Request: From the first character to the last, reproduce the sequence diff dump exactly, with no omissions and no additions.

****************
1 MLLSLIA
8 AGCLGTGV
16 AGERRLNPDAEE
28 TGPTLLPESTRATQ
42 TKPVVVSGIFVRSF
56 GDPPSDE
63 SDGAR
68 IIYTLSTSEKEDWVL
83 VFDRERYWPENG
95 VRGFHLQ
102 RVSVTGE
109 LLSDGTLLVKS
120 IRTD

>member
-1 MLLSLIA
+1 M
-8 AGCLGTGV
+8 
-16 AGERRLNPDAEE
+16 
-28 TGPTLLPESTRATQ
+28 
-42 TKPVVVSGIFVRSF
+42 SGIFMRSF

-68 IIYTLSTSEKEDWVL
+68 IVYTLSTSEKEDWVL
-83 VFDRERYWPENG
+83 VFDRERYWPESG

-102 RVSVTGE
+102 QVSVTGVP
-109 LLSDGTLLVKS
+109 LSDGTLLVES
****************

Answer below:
1 MLLSLIA
8 AGCLGTGV
16 AGERRLNPDAEE
28 TGPTLLPESTRATQ
42 TKPVVVSGIFVRSF
56 GDPPSDE
63 SDGAR
68 IIYTLSTSEKEDWVL
83 VFDRERYWPENG
95 VRGFHLQ
102 RVSVTGE
109 LLSDGTLLVKS
120 IRTD

>member
-1 MLLSLIA
+1 M
-8 AGCLGTGV
+8 
-16 AGERRLNPDAEE
+16 
-28 TGPTLLPESTRATQ
+28 
-42 TKPVVVSGIFVRSF
+42 SGIFMRSF

-68 IIYTLSTSEKEDWVL
+68 IVYTLSTSEKEDWVL
-83 VFDRERYWPENG
+83 VFDRERYWPESG

-102 RVSVTGE
+102 QVSVTGVP
-109 LLSDGTLLVKS
+109 LSDGTLLVES